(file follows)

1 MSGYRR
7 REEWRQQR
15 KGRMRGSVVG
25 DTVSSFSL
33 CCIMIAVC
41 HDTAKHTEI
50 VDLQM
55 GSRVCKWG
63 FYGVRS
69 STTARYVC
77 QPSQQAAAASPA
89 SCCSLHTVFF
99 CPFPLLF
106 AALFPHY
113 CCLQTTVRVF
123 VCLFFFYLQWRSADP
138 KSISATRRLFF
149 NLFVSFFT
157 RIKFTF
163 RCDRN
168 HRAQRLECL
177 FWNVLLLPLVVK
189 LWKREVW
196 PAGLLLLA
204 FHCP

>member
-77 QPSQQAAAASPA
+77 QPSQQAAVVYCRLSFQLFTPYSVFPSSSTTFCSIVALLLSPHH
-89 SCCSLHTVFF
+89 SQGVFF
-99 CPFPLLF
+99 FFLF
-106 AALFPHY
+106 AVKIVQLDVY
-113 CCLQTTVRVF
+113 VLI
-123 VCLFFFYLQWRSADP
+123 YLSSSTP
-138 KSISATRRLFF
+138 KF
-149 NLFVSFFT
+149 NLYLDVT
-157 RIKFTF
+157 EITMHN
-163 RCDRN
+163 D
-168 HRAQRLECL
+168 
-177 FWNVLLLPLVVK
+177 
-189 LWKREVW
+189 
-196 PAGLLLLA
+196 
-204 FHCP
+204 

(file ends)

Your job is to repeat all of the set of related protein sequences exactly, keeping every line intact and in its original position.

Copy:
1 MSGYRR
7 REEWRQQR
15 KGRMRGSVVG
25 DTVSSFSL
33 CCIMIAVC
41 HDTAKHTEI
50 VDLQM
55 GSRVCKWG
63 FYGVRS
69 STTARYVC
77 QPSQQAAAASPA
89 SCCSLHTVFF
99 CPFPLLF
106 AALFPHY
113 CCLQTTVRVF
123 VCLFFFYLQWRSADP
138 KSISATRRLFF
149 NLFVSFFT
157 RIKFTF
163 RCDRN
168 HRAQRLECL
177 FWNVLLLPLVVK
189 LWKREVW
196 PAGLLLLA
204 FHCP

>member
-77 QPSQQAAAASPA
+77 QPSQQAAVVYCRLSFQLFTPYSVFPSSSTTFCSIVALLLSPHH
-89 SCCSLHTVFF
+89 SQGVFF
-99 CPFPLLF
+99 FFLF
-106 AALFPHY
+106 AVKIVQLDVY
-113 CCLQTTVRVF
+113 VLI
-123 VCLFFFYLQWRSADP
+123 YLSSSTP
-138 KSISATRRLFF
+138 KF
-149 NLFVSFFT
+149 NLYLDVT
-157 RIKFTF
+157 EITMHN
-163 RCDRN
+163 D
-168 HRAQRLECL
+168 
-177 FWNVLLLPLVVK
+177 
-189 LWKREVW
+189 
-196 PAGLLLLA
+196 
-204 FHCP
+204 